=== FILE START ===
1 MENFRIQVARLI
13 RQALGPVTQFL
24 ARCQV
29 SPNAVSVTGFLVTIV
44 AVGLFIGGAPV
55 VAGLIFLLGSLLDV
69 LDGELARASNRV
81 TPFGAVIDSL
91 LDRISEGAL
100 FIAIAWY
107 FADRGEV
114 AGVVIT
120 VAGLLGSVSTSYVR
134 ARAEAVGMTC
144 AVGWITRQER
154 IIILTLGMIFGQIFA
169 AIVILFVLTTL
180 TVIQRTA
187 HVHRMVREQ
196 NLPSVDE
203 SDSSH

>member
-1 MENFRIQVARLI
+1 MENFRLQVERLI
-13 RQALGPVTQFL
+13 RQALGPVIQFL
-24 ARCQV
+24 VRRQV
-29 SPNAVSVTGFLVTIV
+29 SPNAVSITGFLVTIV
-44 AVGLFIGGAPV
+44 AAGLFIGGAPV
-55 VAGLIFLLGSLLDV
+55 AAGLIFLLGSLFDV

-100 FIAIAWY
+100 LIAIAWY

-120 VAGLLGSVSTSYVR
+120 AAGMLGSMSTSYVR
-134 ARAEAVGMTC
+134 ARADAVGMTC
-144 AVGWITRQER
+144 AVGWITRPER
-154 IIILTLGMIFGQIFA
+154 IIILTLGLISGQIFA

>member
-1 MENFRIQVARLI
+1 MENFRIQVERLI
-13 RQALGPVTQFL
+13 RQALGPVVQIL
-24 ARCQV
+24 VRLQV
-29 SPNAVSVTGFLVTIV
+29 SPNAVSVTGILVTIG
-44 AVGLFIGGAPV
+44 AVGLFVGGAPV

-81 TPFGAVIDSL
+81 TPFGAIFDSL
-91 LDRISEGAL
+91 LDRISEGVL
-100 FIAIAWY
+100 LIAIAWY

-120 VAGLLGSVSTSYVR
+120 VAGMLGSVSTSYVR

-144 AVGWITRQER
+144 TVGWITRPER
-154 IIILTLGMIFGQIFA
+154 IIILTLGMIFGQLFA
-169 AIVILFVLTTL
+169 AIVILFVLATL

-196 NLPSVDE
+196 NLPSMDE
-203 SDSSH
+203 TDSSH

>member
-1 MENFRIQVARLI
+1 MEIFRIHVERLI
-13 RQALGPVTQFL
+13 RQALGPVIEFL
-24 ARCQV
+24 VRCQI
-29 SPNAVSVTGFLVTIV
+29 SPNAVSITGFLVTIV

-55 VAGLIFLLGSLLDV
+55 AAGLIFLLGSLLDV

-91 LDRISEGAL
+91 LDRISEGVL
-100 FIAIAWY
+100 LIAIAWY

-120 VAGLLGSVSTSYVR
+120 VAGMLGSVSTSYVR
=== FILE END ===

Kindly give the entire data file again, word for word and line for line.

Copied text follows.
1 MENFRIQVARLI
13 RQALGPVTQFL
24 ARCQV
29 SPNAVSVTGFLVTIV
44 AVGLFIGGAPV
55 VAGLIFLLGSLLDV
69 LDGELARASNRV
81 TPFGAVIDSL
91 LDRISEGAL
100 FIAIAWY
107 FADRGEV
114 AGVVIT
120 VAGLLGSVSTSYVR
134 ARAEAVGMTC
144 AVGWITRQER
154 IIILTLGMIFGQIFA
169 AIVILFVLTTL
180 TVIQRTA
187 HVHRMVREQ
196 NLPSVDE
203 SDSSH

>member
-1 MENFRIQVARLI
+1 MENFRLQVERLI
-13 RQALGPVTQFL
+13 RQALGPVIQFL
-24 ARCQV
+24 VRRQV
-29 SPNAVSVTGFLVTIV
+29 SPNAVSITGFLVTIV
-44 AVGLFIGGAPV
+44 AAGLFIGGAPV
-55 VAGLIFLLGSLLDV
+55 AAGLIFLLGSLFDV

-100 FIAIAWY
+100 LIAIAWY

-120 VAGLLGSVSTSYVR
+120 AAGMLGSMSTSYVR
-134 ARAEAVGMTC
+134 ARADAVGMTC
-144 AVGWITRQER
+144 AVGWITRPER
-154 IIILTLGMIFGQIFA
+154 IIILTLGLISGQIFA

>member
-1 MENFRIQVARLI
+1 MENFRIQVERLI
-13 RQALGPVTQFL
+13 RQALGPVVQIL
-24 ARCQV
+24 VRLQV
-29 SPNAVSVTGFLVTIV
+29 SPNAVSVTGILVTIG
-44 AVGLFIGGAPV
+44 AVGLFVGGAPV

-81 TPFGAVIDSL
+81 TPFGAIFDSL
-91 LDRISEGAL
+91 LDRISEGVL
-100 FIAIAWY
+100 LIAIAWY

-120 VAGLLGSVSTSYVR
+120 VAGMLGSVSTSYVR

-144 AVGWITRQER
+144 TVGWITRPER
-154 IIILTLGMIFGQIFA
+154 IIILTLGMIFGQLFA
-169 AIVILFVLTTL
+169 AIVILFVLATL

-196 NLPSVDE
+196 NLPSMDE
-203 SDSSH
+203 TDSSH

>member
-1 MENFRIQVARLI
+1 MEIFRIHVERLI
-13 RQALGPVTQFL
+13 RQALGPVIEFL
-24 ARCQV
+24 VRCQI
-29 SPNAVSVTGFLVTIV
+29 SPNAVSITGFLVTIV

-55 VAGLIFLLGSLLDV
+55 AAGLIFLLGSLLDV

-91 LDRISEGAL
+91 LDRISEGVL
-100 FIAIAWY
+100 LIAIAWY

-120 VAGLLGSVSTSYVR
+120 VAGMLGSVSTSYVR